Services
People
News and Events
Other
Blogs

Proposed changes to NMC fitness to practise process

  • Posted

The Government is currently working with the Nursing and Midwifery Council (NMC), who is the professional regulator for qualified Nurses and Midwives, on proposals which will hopefully make the NMC’s fitness to practise processes more efficient and quicker.

There are two proposed changes which the Government has, in principle, agreed to and it is hoped that these will be introduced within the next year.

The first proposal involves implementing a system whereby professional case examiners make decisions at the Investigation stage to decide whether cases should be referred to a final fitness to practise hearing. The General Medical Council (GMC), which is the professional regulator for Doctors, already has a similar process in place which appears to work well and the NMC hope that this will provide more consistency in the decisions made at the Investigation stage.

The NMC currently refer cases to an ‘Investigating Committee’ once they have completed their investigations, which is comprised of 3 members, including at least one registered Nurse or Midwife and one lay member. The Panel considers all of the information before it to decide whether there is a case to answer and a real prospect of the allegations being proven if referred to a final hearing.

The RCN Chief Executive, Dr Peter Carter, has said, “In principle this is a positive move, and we hope it will improve efficiency at the NMC and help it better serve patients and nurses.”

It may be that the majority of cases will still proceed, however, with professional case examiners making the decisions it is hoped that the decisions made at the Investigation stage will be more consistent. It is not yet entirely clear, however, who these professional case examiners will be and whether they will in fact include actual registrants.

The second proposed change involves providing the NMC with a new power to review decisions to close cases at the Investigation stage. At this stage, after the professional regulator has concluded their investigations into the allegations made, the registrant is given the opportunity to make a written response before their case is placed before the Investigating Committee to make a decision.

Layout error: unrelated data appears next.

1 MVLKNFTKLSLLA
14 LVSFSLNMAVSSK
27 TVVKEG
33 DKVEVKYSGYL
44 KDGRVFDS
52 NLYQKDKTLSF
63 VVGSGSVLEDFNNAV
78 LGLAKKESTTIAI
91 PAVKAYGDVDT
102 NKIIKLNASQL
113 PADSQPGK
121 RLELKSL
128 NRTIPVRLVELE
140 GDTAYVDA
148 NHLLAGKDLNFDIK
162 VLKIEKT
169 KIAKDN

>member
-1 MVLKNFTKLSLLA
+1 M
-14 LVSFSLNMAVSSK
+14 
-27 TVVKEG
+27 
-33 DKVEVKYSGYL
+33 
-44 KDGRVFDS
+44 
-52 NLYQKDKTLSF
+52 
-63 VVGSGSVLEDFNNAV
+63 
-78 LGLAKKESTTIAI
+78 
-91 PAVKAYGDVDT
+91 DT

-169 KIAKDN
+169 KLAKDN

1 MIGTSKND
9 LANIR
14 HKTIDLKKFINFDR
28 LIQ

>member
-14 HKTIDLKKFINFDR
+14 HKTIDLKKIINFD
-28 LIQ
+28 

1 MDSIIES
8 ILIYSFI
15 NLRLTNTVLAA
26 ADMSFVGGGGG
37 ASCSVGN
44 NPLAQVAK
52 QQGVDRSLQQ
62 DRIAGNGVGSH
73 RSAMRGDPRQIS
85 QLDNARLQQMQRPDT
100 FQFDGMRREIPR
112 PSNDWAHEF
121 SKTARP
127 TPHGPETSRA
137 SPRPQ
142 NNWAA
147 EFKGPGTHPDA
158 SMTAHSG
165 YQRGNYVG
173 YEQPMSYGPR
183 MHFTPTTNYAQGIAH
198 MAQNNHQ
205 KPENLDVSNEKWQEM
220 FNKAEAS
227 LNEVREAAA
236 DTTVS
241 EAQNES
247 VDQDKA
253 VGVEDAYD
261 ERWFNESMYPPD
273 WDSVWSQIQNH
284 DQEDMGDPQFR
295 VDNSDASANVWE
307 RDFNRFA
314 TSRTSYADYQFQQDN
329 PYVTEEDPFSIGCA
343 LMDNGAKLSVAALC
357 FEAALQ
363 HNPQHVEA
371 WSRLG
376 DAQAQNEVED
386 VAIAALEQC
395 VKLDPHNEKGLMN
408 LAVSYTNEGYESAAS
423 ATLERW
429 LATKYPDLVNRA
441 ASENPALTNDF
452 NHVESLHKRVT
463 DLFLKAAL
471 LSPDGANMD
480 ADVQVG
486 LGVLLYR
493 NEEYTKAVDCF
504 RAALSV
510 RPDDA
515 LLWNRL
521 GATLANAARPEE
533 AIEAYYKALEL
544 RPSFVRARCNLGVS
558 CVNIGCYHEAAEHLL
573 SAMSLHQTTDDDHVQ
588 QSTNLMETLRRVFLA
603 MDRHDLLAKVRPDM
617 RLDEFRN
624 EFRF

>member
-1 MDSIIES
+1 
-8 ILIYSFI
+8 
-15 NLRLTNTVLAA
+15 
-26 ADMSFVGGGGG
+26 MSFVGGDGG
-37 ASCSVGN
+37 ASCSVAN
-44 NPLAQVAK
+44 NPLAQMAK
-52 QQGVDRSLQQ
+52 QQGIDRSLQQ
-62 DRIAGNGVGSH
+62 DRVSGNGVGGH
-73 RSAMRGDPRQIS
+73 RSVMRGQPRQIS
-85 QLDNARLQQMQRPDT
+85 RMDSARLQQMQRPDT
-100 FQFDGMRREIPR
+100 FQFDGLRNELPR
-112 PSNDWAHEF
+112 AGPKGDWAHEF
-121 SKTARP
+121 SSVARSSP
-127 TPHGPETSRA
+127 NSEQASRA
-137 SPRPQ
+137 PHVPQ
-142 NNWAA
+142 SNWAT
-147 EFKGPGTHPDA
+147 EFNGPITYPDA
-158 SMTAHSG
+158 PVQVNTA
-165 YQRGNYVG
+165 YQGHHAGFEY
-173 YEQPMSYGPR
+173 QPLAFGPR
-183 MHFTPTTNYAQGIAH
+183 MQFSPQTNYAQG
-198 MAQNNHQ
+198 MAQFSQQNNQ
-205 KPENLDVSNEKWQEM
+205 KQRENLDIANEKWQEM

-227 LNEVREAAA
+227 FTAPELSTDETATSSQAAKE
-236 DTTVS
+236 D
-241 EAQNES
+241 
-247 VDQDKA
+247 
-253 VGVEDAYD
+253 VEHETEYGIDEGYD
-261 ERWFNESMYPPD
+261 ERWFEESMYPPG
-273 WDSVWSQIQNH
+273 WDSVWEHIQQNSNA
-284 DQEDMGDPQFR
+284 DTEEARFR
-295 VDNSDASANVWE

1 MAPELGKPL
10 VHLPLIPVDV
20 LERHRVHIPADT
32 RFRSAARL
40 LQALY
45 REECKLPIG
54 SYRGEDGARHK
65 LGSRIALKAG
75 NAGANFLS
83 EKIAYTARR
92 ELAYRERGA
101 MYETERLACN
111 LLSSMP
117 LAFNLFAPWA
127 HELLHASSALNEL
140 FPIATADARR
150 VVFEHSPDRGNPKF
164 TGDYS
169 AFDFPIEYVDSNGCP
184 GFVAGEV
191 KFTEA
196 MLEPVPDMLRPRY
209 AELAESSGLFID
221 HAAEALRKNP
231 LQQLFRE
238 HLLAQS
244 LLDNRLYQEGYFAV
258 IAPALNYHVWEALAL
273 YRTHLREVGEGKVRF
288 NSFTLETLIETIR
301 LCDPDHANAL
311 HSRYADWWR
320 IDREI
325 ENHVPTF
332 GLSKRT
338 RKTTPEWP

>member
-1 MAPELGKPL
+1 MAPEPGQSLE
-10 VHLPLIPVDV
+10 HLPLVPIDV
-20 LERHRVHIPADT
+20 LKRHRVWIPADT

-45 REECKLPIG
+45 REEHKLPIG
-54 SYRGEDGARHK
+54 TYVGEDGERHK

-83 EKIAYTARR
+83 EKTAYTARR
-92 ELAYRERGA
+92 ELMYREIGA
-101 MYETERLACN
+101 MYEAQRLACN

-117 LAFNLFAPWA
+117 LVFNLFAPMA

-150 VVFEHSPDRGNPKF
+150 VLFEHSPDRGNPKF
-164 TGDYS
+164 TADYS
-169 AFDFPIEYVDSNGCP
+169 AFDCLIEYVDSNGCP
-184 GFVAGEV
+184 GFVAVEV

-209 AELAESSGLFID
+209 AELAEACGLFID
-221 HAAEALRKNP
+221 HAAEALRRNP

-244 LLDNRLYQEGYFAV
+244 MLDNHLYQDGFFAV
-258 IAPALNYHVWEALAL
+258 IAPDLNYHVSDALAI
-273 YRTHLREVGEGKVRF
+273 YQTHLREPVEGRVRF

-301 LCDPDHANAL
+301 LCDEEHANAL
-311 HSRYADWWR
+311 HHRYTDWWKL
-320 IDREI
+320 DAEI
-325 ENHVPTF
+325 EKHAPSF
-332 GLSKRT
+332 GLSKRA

It is questionable how this would in any way quicken up the NMC’s fitness to practise process or even make it more economical by reopening old cases and bringing them before the regulator for a second time.

Given that the NMC already has a backlog of cases which is likely to take until 2014 to clear, it may be that it only adds to this ongoing delay in hearing cases. As fitness to practise specialist lawyers, we know all too well how much time and hard work goes in to providing a carefully drafted response to the Investigating Committee and sometimes how difficult it is to persuade the Investigating Committee not to proceed with a case. It therefore does not seem fair or just for a registrant to be put through the same stressful process again after their case has already been concluded once.

The exact scope of this power will therefore need to be rigorously reviewed and we will need to see a lot more detail to comment specifically on how this power may actually work in practise if it is implemented.

However, with an increase in NMC registration fees together with an increase in the number of fitness to practise referrals, it is vital that the NMC makes a better use of their resources to ensure that the systems and procedures in place will provide the most effective and efficient way of dealing with cases as quickly as possible.

It was reported by the Nursing Standard that in 2012/2013 there were 589 nurses struck off the NMC’s register compared to only 365 the previous year. This appears to correlate with the number of fitness to practise hearings with an increase of more than 600 hearings from 2011/2012 to 2012/2013.

Jackie Smith, the Chief Executive and Registrar of the NMC, said in respect of the changes, “We at the NMC are ten years behind in how we can investigate concerns about the fitness to practise of nurses and midwives because of our outdated legal framework. The Prime Minister is delivering on his promise of reform, made when the Francis Report was published.”

It remains to be seen how these new fitness to practise processes will work in practise or whether they will in fact improve the NMC’s efficiency and flexibility so that concerns can be investigated more quickly.

What is clear, however, is that the Government will continue to consult with the NMC on these proposals in the coming months and significant changes are inevitable for regulators and the healthcare sector following the most recent failings in protecting patient safety which were identified in the Francis Report.

By Laura Hannah

If you have been referred to your professional regulator, it is vital that you seek legal advice and representation from a specialist to ensure that your case is managed effectively to place you in the best possible position. You can call our specialist solicitors now on 0845 002 0736.

Comments